NATO Partners Conclude Shamrock Key Exercise
American Forces Press Service
RIGA, Latvia, May. 4, 2006 Special forces operators from the U.S., Latvia, Lithuania, Estonia, Poland and Norway concluded exercise Shamrock Key 2006 here April 27.
The annual two-week exercise provided an opportunity for European-based NATO special operations forces to train together with local forces in Lithuania, Latvia and Estonia. The training consisted of a series of joint military exercises conducted among theater security cooperation partners in the Baltic region of Europe.
"The U.S. military is here to train with the armed forces of Latvia, Norway, Poland, Lithuania, and Estonia, to strengthen our interoperability and our mutual ability to protect our people," said Maj. Gen. Thomas Csrnko, Special Operations Command Europe commander.
"The reason we have a coalition is to ensure that our nations continue to develop our capacity to work together and further enhance our ability to protect our borders from terrorism."
"We trained on an extensive range of skills, to include airborne operations, ground combat, security operations, small-unit tactics, land navigation, marksmanship and the law of land warfare," Csrnko added.
"Exercises like these are a time-tested way to ensure familiarization and seamless coordination between forces," said Aldona Wos, U.S. Ambassador to Estonia, and Kalle Lannet, Estonian Minister of the Interior, in a joint a statement.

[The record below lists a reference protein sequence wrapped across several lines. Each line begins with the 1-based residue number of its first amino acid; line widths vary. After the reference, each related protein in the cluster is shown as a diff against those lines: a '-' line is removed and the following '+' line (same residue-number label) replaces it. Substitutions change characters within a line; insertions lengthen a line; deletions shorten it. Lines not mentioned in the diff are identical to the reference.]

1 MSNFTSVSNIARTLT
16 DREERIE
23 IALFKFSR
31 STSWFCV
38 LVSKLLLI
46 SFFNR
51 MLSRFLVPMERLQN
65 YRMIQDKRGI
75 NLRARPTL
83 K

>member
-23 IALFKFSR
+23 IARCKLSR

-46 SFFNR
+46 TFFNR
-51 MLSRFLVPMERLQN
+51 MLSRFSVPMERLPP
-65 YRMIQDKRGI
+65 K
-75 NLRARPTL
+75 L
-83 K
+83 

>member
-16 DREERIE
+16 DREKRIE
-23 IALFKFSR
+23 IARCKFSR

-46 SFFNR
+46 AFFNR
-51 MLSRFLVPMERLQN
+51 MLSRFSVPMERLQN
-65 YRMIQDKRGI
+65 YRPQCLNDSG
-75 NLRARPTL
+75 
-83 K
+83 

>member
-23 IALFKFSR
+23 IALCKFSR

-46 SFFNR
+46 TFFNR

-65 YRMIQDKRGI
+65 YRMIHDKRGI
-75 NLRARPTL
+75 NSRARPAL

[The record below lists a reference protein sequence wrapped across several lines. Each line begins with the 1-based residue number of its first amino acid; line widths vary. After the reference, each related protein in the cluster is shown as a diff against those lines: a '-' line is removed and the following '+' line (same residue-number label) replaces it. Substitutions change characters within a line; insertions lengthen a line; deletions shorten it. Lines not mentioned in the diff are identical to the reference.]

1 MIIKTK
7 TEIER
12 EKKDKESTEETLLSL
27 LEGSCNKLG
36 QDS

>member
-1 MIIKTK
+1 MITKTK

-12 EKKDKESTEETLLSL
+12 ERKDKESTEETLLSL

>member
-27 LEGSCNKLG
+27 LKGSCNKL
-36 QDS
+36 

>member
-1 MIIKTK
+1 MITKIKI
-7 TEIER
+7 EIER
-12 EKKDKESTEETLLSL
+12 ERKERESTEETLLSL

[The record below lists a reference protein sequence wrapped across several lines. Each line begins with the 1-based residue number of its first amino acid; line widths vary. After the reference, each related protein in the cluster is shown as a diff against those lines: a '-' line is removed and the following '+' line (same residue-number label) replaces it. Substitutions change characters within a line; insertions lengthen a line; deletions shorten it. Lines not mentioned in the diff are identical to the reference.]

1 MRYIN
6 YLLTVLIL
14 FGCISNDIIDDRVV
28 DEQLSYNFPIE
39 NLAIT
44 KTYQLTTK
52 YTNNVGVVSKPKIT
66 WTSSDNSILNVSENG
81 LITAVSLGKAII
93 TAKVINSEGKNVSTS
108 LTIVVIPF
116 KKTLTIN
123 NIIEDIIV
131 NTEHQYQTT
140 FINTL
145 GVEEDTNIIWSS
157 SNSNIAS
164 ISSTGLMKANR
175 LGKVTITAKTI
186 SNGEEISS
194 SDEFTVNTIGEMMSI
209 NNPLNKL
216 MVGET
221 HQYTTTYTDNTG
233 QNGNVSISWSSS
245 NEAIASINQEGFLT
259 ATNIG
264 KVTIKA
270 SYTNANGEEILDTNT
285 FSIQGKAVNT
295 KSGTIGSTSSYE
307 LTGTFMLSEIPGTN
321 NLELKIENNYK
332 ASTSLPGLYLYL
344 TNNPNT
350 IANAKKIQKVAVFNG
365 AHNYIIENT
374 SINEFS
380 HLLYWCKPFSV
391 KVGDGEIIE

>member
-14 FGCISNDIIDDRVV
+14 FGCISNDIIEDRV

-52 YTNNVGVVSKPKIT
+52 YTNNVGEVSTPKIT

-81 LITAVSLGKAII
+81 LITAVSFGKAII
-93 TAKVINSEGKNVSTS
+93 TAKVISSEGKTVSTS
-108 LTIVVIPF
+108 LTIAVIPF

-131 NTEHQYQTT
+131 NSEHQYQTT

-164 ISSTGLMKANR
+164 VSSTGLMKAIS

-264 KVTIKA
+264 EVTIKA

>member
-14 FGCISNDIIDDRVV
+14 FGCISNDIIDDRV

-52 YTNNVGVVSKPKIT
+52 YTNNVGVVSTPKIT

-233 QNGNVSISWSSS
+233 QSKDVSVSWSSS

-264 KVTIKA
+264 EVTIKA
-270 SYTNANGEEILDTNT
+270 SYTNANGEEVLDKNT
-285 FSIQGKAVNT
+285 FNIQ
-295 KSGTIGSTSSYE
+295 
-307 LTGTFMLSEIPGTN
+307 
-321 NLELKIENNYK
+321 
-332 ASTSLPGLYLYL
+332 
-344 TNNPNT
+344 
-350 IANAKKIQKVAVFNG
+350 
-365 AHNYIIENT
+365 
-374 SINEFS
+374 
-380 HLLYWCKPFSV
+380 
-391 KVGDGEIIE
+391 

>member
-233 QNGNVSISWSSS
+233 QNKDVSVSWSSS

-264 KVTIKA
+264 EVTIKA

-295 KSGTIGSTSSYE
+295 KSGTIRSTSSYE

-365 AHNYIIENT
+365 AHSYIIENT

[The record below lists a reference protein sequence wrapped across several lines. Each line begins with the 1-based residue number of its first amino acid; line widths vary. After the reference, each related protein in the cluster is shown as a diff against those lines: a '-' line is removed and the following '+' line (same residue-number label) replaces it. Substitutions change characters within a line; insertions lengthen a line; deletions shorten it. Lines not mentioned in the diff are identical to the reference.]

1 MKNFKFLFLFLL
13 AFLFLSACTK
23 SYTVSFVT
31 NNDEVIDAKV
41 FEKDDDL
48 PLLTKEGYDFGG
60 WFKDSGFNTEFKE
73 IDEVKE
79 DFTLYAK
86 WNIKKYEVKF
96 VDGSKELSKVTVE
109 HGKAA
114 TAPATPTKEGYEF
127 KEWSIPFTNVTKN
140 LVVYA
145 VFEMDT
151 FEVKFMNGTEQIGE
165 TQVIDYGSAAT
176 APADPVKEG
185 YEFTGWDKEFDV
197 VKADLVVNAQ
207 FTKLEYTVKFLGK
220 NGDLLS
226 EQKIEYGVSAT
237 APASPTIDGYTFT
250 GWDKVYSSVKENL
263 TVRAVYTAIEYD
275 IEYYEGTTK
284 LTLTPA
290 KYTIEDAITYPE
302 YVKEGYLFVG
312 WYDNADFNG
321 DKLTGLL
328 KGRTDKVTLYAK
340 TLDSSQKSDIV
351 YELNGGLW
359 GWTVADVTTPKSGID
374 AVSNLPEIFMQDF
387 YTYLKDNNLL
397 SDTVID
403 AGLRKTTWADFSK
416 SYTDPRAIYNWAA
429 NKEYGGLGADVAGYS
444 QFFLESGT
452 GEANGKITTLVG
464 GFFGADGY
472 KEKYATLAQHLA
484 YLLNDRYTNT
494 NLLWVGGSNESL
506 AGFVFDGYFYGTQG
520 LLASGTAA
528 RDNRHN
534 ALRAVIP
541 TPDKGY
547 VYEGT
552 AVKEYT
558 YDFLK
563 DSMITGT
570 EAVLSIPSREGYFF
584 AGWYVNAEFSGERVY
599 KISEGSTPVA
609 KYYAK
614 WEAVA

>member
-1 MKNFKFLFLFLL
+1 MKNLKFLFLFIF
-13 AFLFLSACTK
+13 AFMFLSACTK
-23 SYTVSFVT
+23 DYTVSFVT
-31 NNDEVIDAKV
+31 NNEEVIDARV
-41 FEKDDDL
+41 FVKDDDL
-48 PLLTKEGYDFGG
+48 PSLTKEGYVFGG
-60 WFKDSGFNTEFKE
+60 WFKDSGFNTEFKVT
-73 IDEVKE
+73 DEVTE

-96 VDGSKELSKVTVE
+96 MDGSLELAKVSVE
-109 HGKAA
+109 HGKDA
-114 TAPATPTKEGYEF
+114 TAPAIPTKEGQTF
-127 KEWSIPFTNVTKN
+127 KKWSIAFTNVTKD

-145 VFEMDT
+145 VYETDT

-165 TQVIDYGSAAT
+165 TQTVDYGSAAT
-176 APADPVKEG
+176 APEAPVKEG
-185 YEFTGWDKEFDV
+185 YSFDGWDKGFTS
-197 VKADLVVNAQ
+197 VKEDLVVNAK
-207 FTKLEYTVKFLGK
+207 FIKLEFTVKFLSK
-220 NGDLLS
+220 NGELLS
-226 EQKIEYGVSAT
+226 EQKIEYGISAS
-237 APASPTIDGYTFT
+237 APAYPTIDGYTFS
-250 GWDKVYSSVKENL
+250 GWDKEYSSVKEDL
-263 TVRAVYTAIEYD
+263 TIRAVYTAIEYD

"Because of rapid changes in the strategic environment, it's crucial for all NATO coalition forces to anticipate these changes," he said. "Future contingencies are rapidly evolving; therefore, the focus must be concentrated on winning the war against terrorism through adaptability and flexibility."
The training ensures participating military forces continue to develop strong partnerships and enhance each other's capabilities to conduct operations effectively and safely when called on.
Contributing countries benefited by executing the plan, exercising command and control, and implementing communications systems to support coalition operations.
"We are bound much more by our similarities and goals than by our differences," Csrnko said. "The differences we do have are important areas that encourage discussion, an aggressive exchange of ideas and professional growth. This has been a great experience, a valuable exercise, and I hope we can continue to learn from each other in the future."
(Compiled by Jaime L. Wood, who works in U.S. European Command Public Affairs Office.)